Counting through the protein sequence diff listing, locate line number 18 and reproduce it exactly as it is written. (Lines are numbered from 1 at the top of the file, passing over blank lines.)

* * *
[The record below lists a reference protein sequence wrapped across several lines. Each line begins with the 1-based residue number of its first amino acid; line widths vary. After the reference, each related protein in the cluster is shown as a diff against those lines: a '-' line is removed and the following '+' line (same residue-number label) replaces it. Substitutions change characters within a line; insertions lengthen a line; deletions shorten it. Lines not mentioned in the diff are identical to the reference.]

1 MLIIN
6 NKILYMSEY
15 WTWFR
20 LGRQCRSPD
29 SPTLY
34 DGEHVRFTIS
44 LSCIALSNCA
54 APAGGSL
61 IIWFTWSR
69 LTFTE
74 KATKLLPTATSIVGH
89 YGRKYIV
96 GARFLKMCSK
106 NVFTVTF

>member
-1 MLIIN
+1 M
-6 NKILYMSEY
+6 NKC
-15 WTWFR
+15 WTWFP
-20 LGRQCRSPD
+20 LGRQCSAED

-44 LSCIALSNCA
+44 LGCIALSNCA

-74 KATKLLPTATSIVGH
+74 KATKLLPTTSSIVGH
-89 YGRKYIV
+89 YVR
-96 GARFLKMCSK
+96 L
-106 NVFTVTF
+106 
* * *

+1 M